The average rent for a two-bedroom in Hailey when the plan was approved in 2006 was $930, a significant savings over $1,230 for a two-bedroom in Ketchum at the time. That gap is still present today, with the average two-bedroom in Hailey running $695 to Ketchum's $947.

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Stepping up

The city of Ketchum recognized this gap in 2006, when it formed the Ketchum Community Development Corporation in an attempt to keep young, year-round residents living in the city.

Jon Duval, current executive director of the Ketchum CDC, said losing workers to the south valley was harming the city's economic development. People were working in Ketchum and driving home to Hailey to live, buy groceries and generally spend money.

"All those paychecks were going somewhere else," Duval said. "If you can get people to live where they work, all the money goes back to the community."

Dale Bates, board member of the Ketchum CDC, said there was low-income housing available in Ketchum at the time. However, as is still true today, most of the so-called "affordable housing" was in older buildings with high utilities—such as Parson's Bigwood condo.

The dearth of affordable, good-quality housing was driving young professionals out of town, Bates said.

"They couldn't afford anything else and they didn't want to live in old ski-bum housing," he said. "When I moved here 33 years ago, mostly all of West Ketchum was affordable housing."

Now, he said, most affordable housing has been replaced by high-end condos.

The ARCH Community Housing Trust founder, Rebekah Helzel, noticed the problem as well. ARCH Executive Director Michelle Griffith said the organization was founded for the purpose of raising awareness of the importance of affordable housing in a resort community.

"[Rebekah] was a local citizen who said the feature of our struggling economy was housing prices," she said. "When the economy was booming and we were fighting every other community to hire firefighters or teachers, we didn't want to have to take the third person on the list because the first two couldn't afford a house."

One battle was fighting the stigma, Griffith said, a holdover from the urban regions many residents had come from.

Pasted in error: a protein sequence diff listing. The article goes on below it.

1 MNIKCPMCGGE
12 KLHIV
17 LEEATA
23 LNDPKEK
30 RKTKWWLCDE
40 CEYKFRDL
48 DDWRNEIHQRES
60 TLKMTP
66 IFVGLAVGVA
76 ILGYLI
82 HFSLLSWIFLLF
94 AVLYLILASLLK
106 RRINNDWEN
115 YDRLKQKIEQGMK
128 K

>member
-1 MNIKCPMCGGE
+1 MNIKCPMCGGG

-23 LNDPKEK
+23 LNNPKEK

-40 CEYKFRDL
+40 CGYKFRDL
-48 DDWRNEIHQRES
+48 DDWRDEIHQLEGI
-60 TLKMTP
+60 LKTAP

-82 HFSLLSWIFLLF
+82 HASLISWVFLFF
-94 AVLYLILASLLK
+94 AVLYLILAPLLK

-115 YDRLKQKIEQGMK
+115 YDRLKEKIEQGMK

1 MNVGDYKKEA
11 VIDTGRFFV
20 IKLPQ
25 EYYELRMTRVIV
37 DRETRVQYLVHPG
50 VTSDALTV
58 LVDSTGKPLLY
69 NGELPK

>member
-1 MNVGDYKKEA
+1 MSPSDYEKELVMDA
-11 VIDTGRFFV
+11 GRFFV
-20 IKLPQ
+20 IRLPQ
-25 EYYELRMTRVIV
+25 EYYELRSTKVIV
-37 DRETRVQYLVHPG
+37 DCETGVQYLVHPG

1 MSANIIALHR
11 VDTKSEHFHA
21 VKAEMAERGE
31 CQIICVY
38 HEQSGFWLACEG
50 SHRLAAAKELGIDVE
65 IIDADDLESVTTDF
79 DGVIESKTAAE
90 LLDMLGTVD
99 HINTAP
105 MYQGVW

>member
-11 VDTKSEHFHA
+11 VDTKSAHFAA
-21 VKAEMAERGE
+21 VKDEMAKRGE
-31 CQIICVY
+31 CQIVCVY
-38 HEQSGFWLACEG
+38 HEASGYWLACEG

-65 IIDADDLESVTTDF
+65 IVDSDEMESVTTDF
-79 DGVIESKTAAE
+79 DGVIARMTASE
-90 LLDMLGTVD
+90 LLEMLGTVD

"People think low-income housing projects are where drug dealers live, in the ghetto," she said. "But we have architects, firefighters and teachers in affordable housing."

The organization's current role is developing affordable housing, building complexes and renovating homes while organizing leases on the land or placing it in trust in an effort to keep prices down. The difference between ARCH and the Ketchum CDC is that ARCH's projects stretch from a renovated home in West Ketchum to a senior housing complex in Hailey.

"We're not trying to provide housing all in Ketchum or all in Hailey," Griffith said, citing the different cultures valley-wide. "There are reasons someone wants to live in one community or another."

Filling those homes is another matter. The Blaine County Housing Authority is in charge of matching potential owners or renters with reasonably priced housing, as well as managing the titles on 93 units.

"ARCH's main thrust is in production," said Dave Patrie, executive administrator of the authority. "The long-term planning and preservation of that supply is the BCHA's responsibility."

New normal

But how necessary is that planning and development in an economy in which housing prices are crashing? Rents have dropped steadily in the entire valley since 2001 if inflation is taken into account: Adjusted average rents for a Ketchum two-bedroom fell from $2,085 in 2001 to the current rate of $947.

But per-capita Blaine County income has fallen from an adjusted $41,238 in 2000 to $31,626 in 2010, and second-home owners are still driving the real estate market. Foreclosures have thrown a wrench in the works as well, leaving the current state of affordable housing in the valley in flux.

Next week: The current state of affordable housing.

Katherine Wutz: kwutz@mtexpress.com